Three Gifts to St Benet’s – Epiphany


At the beginning of February, St Benet’s will commence our active participation in the   “Alive in Faith”   programme.  

(See “The Third Gift to St Benet’s, below!) 

The Journeyings and Gifts of the Wise Men

When we celebrated the Epiphany, I gave three examples of gifts that are perhaps unexpected – three examples of day-to-day gifts that are being brought towards ourselves, here and now, in this parish … in a curious parallel with the wonderful gifts brought by the Magi to the Infant King all those years ago.

Those gifts by the Magi, indicated their persistence and their courage as well as their great generosity – and are integral to our celebration of Christmas.

Christian Christmas Nativity Scene
Illustration of traditional Christian Christmas Nativity scene with the three wise men

We Christians have purposes in common with those of the Magi- we recognise the renown of the Christ child, enthroning him in our hearts because of the new life and the new hope he brings us (like every human child, Jesus is life and hope for the future).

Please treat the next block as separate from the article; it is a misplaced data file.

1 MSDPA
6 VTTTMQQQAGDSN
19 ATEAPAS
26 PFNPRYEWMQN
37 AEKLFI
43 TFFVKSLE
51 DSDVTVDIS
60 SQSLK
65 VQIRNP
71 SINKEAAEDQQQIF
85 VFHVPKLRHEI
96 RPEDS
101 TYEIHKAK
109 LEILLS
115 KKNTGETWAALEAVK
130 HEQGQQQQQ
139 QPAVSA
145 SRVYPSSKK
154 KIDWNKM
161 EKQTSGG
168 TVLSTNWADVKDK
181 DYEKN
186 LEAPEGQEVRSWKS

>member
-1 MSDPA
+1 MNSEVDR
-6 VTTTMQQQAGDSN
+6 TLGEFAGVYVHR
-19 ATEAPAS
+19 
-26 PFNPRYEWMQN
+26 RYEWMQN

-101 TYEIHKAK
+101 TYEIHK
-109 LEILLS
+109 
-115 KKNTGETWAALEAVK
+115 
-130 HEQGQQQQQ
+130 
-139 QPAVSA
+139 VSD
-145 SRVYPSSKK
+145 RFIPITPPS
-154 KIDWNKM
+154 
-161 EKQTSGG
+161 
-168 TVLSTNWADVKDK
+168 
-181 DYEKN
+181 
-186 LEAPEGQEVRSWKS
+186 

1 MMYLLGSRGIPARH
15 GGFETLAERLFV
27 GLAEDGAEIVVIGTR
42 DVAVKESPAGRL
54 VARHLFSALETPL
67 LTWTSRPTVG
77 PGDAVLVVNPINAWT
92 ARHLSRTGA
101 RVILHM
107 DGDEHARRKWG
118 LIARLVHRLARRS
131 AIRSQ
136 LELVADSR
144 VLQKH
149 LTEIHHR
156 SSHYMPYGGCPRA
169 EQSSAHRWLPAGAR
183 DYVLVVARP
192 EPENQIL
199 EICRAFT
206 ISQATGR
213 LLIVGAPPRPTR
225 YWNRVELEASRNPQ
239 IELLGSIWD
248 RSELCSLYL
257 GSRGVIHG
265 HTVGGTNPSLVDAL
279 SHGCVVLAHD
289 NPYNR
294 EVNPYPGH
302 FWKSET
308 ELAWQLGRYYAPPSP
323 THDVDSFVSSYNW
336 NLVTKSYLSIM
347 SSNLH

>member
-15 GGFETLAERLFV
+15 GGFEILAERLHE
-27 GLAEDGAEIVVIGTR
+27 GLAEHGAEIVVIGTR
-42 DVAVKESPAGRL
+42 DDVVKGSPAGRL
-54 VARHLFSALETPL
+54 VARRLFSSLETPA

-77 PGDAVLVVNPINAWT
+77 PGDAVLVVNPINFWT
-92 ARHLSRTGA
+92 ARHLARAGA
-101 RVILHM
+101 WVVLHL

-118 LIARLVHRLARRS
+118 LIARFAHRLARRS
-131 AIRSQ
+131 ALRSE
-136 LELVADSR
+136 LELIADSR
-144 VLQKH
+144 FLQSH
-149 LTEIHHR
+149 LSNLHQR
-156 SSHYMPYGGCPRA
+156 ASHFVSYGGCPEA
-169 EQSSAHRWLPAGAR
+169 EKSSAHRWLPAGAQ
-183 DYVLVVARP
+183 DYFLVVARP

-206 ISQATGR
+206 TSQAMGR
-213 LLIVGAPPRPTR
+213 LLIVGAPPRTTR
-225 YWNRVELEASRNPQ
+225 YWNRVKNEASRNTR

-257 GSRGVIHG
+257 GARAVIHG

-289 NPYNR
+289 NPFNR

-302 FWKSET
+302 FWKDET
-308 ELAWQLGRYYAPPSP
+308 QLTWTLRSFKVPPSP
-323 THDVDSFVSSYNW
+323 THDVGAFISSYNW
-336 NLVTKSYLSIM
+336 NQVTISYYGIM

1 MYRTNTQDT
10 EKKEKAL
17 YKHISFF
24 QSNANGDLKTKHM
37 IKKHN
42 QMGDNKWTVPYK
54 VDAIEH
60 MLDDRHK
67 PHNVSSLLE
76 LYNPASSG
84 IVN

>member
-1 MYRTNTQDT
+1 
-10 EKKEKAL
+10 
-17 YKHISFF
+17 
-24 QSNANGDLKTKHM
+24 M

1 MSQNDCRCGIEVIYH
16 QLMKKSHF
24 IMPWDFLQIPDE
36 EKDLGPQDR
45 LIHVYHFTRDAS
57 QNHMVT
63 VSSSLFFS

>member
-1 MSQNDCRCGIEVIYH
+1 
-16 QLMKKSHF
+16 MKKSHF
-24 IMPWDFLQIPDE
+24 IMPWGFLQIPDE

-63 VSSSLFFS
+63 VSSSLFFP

But the Magi recognised something more in Jesus: they knew that he had a special identity – he was more than a King – and that Jesus had a unique destiny, capable of changing the world for those who believe in him. The Wise Men show this awareness of who Jesus was in the three gifts they bring.

In a sense it is natural that their generosity, representing all that is best in human nature, should have recognised Jesus as the Christ Child – just as Jesus comes into our lives to bring out the best in us … if we can only allow him to do that.

The story of Jesus is the story of God’s incredible generosity towards humankind … and it is our great privilege as God’s creatures to reflect a few bits of that generosity in the gifts that we might bring – in the spirit of Jesus – to one another, within God’s family in the church, and then extending eventually with the missionary church to a wider human family spread around the world.

Ultimately, at the end of our lives, we bring the gifts we have received back towards God himself .. and let’s hope we have been able to do something with them!

Relevance to us – in 2017

In our lives as Christians, we need to recognise that we have been enabled to receive divine gifts from God every day of our existence, remembering that this is only possible if we remain truly open to the Life that comes to us from the Giver of all Good Gifts.

It’s also worth bearing in mind though, that the Gifts of God sometimes reach us in rather unlikely ways (think of that train of camels bearing the Magi all the way to Bethlehem) and we need to learn how to unwrap our gifts sensibly – with reverence and with respect to where they come from.

The First Gift to St Benet’s

On the last Sunday of January, we shall be visited at St Benet’s by representatives of the Knights of St Columba.